Medium: My Bathroom Mirror Is Smarter Than Yours

See also

Shape of things to come

Stylish homemade smart bathroom mirror

When Max Braun couldn’t buy a smart mirror he made one instead: “There doesn’t seem to be anyone selling the product I was looking for. The individual parts, however, were fairly easy to get.”

Gallery

History of Japan

By Bill Wurtz.

See also

Shanty Mega-Structures by Lekan Jeyifo.

These images juxtapose sites of privileged and much coveted real-estate throughout Lagos, Nigeria with colossal vertical settlements, representing marginalized and impoverished communities. The images consider how slums are frequently viewed as unsightly eyesores to be inevitably bull-dozed, leaving their inhabitants completely displaced.

Razing the homes and settlements of marginalized people is a practice that occurs from Chicago to Rio de Janiero, and throughout the world. So in this instance the dispossessed are given prominence and visibility albeit through a somewhat Dystopian vision that speaks to the fact that these communities often suffer from a lack of appropriate sanitation, electricity, medical services, and modern communications.

See also

Shape of things to come

Shanty mega-structures

“These images juxtapose sites of privileged and much coveted real-estate throughout Lagos, Nigeria with colossal vertical settlements, representing marginalized and impoverished communities.”

Gallery

The Enterprise separated into its component parts

Smithsonian: The Enterprise model has been carefully separated into its individual components—saucer section; secondary hull; port and starboard nacelles and pylons; deflector dish array; hangar bay doors; and the bridge. Each section is being meticulously studied to determine its construction and condition and will be documented with visible, ultraviolet, and infrared photography.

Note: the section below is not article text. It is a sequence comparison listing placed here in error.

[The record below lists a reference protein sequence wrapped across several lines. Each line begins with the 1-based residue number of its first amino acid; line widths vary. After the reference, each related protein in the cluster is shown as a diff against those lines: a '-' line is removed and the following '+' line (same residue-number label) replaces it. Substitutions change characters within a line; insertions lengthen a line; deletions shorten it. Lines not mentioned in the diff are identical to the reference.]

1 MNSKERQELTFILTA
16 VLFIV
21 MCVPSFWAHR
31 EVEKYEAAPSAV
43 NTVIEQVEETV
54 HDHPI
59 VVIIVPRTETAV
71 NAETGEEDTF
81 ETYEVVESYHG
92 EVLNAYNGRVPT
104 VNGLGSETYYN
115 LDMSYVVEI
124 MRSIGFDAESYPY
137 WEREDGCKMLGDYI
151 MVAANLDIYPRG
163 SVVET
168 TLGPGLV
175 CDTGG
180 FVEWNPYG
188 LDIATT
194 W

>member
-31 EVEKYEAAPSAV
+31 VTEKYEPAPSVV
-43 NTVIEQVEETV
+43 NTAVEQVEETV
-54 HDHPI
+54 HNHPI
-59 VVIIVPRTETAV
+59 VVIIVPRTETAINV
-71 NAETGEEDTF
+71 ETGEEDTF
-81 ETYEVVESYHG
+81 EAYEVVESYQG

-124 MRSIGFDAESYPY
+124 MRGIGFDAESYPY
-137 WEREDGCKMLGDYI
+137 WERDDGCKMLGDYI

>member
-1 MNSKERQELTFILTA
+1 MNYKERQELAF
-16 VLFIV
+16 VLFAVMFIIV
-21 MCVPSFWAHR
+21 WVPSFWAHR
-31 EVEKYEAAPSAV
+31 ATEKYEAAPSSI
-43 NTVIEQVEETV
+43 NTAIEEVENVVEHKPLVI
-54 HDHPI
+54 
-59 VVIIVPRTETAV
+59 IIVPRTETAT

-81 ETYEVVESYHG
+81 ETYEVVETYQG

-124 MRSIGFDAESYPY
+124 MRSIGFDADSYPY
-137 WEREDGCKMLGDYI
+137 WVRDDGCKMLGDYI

For areas repainted during previous restorations, a new base layer will be applied on top that exactly matches the original hull grey. “We don’t have to speculate about the original grey color,” says conservator Ariel O’Connor. “Our examinations have revealed a large section of original, first pilot-episode grey hidden and protected under the saucer bolt cover.”

(Includes some pictures from The Washington Post.)

TrekCore: We’ve just gotten back from our catch-up session with the Enterprise model conservation team at the Smithsonian National Air & Space Museum facility in Virginia! Here’s a discussion with conservator Malcolm Collum about a NEW deflector dish for the Enterprise!

See also

(via MeFi)

Popular Mechanics has a few more pictures →

Craft and creativity

The original USS Enterprise returns to spacedock for detailed restoration work

“The Enterprise was designed to look unbound by gravity, ready to explore strange new worlds at faster-than-light speeds week after week. Five decades later, the pull of our home world has taken its toll on the model, particularly the secondary hull and nacelles.”

Gallery